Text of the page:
Confronting Our Weaknesses
As we continue our Lenten journey, this is a time when the Church puts much emphasis on the role of repentance. We strive to go to confession more frequently during Great Lent, just as we’ve increased our level of fasting, and frequency of attending the services. Holy Week is almost upon us, and as we celebrate the Feast of the Annunciation, when the Angel Gabriel announced to the Holy Virgin that she was to bear the Son of God, let us examine how we are living our lives.
There are certain sins that have become habitual, and behavior that we would like to change, but seem to repeat, even against our will. Saint Isaac the Syrian suggested that we confront these struggles head on. “If you bear your weakness constantly in mind, you will not overstep the bounds of caution.” Part of the problem is that we allow our guard to be down, and we find ourselves repeating the same sins over and over. If we take Saint Isaac’s suggestion, we will keep vigil, watching out for those situations that bring us into moments of temptation, where we find ourselves falling into the same sins, over and over again.
When we keep ourselves vigilant, we are able to avoid those very situations that cause us to stumble, and, with Christ’s help, triumph over our sins. God’s grace is sufficient to bring about the transformation of our heart, but we must cooperate. Just as a soldier enters into combat prepared, so too must we be vigilant, keeping watch for the enemy. Then, just as the Holy Virgin received the Son of God into her womb, becoming a living tabernacle of the Most High, so too will we receive Christ into our hearts.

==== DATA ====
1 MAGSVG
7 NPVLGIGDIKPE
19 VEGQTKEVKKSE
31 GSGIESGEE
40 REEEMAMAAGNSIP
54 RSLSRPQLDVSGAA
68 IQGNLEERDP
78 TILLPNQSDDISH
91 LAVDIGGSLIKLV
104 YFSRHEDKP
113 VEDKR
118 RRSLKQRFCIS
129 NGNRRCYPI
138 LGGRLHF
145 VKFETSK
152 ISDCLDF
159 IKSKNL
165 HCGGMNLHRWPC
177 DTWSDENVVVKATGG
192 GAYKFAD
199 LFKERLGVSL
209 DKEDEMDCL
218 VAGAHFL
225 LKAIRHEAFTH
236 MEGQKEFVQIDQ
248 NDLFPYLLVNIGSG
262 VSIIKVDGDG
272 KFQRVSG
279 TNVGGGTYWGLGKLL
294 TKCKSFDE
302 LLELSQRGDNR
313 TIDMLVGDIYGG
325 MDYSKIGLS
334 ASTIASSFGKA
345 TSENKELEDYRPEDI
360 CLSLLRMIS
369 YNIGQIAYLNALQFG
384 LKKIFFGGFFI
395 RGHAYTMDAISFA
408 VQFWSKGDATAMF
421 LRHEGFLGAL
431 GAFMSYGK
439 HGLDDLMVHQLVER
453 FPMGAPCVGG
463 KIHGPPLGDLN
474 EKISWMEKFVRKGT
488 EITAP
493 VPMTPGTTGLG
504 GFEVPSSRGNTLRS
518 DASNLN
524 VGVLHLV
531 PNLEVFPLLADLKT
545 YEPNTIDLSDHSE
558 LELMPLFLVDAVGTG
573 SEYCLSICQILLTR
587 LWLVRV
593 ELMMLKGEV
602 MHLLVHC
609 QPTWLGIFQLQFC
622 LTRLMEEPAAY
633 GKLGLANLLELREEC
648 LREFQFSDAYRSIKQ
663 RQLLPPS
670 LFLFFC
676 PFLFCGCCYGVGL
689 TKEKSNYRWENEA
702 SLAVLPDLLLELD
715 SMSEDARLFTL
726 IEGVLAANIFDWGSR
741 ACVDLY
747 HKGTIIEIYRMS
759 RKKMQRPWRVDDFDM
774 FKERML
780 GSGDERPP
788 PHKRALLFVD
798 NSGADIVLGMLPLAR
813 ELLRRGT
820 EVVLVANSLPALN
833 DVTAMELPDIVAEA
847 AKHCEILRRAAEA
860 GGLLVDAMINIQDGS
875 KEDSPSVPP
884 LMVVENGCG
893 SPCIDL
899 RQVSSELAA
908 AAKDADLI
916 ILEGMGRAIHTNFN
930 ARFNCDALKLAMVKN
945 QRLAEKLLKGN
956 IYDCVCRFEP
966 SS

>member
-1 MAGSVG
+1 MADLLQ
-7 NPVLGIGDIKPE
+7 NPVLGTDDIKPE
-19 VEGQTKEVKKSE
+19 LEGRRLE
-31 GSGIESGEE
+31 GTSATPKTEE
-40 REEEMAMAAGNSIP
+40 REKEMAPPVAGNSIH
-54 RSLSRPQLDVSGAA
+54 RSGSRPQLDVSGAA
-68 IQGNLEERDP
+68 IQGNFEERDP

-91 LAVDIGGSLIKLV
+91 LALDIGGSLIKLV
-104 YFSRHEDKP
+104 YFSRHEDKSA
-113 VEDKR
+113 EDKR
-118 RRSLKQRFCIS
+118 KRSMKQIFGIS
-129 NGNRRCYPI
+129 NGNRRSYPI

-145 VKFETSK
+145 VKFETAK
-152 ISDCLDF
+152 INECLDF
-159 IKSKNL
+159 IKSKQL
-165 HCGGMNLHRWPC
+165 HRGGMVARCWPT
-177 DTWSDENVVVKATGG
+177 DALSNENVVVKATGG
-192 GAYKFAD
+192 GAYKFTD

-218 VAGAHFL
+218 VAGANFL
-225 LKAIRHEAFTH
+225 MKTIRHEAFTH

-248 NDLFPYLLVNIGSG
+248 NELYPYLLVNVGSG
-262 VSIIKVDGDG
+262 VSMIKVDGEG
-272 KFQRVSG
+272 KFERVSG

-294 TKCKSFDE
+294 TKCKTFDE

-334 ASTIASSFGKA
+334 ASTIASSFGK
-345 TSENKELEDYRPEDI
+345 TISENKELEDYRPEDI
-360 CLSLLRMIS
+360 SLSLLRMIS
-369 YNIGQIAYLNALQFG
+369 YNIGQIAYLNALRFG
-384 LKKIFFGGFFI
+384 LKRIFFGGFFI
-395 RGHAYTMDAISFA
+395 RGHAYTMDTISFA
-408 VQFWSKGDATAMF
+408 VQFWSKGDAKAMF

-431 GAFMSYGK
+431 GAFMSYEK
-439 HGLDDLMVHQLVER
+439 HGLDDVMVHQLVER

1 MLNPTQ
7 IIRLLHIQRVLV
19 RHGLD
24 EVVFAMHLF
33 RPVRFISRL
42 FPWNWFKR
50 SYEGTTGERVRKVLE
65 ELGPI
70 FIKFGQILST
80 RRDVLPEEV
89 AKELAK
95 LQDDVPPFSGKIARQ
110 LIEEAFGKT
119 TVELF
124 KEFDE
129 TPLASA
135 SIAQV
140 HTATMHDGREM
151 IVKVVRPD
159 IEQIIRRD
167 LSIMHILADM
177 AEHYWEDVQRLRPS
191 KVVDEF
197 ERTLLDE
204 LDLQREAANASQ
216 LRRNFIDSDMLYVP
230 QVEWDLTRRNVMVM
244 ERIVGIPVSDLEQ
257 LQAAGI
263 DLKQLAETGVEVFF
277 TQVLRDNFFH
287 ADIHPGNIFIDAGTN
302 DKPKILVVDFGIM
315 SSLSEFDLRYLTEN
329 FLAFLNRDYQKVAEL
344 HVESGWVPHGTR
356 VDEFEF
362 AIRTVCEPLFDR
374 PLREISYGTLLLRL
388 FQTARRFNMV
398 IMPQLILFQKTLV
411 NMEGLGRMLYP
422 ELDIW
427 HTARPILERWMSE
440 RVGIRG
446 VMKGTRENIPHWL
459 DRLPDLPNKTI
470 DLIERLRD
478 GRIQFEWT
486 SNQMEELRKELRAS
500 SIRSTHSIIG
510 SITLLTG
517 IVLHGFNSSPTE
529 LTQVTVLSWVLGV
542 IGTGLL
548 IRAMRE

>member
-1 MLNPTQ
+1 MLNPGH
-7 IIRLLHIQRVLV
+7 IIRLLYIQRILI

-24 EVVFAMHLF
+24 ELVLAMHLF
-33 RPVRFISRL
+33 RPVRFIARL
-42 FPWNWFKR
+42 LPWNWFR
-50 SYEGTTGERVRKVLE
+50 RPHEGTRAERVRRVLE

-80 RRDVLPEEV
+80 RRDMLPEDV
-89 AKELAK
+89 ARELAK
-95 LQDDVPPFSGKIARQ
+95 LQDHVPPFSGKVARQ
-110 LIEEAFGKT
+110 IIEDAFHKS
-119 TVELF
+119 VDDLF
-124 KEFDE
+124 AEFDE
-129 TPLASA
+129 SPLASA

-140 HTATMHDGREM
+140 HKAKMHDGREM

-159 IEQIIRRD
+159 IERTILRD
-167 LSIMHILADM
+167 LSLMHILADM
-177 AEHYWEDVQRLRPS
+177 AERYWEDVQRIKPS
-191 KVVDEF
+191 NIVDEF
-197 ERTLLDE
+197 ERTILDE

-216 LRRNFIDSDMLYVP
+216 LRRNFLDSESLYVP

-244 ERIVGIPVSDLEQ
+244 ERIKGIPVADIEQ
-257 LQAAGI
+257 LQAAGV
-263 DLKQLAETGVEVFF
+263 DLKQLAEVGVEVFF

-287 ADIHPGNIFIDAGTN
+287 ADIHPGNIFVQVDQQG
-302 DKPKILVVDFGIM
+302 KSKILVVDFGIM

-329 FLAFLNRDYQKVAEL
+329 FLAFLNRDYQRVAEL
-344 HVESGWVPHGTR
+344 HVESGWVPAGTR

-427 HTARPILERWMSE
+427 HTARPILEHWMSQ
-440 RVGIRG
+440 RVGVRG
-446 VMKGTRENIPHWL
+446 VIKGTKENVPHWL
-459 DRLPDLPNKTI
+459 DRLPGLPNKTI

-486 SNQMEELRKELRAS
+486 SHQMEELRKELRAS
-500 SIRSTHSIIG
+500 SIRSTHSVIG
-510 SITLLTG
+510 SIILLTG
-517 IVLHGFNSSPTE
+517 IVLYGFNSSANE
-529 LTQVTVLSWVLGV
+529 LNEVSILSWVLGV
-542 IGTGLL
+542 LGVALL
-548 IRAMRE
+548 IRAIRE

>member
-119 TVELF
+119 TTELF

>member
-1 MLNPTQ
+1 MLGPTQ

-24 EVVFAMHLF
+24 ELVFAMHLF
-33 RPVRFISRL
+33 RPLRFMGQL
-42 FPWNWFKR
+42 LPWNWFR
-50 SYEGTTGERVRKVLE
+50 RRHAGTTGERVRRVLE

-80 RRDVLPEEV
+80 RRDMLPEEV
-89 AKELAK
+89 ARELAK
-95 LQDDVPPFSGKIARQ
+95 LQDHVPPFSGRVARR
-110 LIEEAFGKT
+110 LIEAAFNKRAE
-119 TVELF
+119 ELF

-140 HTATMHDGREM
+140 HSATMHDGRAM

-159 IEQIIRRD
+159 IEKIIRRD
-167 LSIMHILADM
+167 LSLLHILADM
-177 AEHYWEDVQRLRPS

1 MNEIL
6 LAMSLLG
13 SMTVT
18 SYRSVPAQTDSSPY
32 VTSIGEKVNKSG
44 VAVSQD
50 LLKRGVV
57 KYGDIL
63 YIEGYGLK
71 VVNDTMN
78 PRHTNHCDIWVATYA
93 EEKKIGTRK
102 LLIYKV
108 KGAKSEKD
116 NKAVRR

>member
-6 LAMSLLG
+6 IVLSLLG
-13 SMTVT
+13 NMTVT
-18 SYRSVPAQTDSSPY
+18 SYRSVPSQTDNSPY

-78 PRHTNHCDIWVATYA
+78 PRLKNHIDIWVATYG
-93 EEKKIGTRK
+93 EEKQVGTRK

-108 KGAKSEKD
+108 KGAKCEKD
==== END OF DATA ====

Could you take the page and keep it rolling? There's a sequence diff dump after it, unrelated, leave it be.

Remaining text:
On this Feast of the Annunciation of the Birth-giving of God today, let us remember that this Feast reflects the fullness of Christian teaching, and touches on the mystery of God within us. The Feast is a reminder that we must also give birth to God within ourselves, by cleansing and restoring our ailing human condition through the Medicine of Immorality, wherein we take Christ into our imperfect bodies. In doing so, we allow Christ to purify us from within, as He purified His Mother, when She gave birth with the whole of Her body and being. For this pure and virgin vessel, the Prototype of our salvation, brought forth in mystery God Himself as the Archetype of Perfected Man, Who guides us by Scripture, Holy Tradition, and the example of His Pure Mother, to the fullness of life. Most Holy Theotokos, save us.
With love in Christ,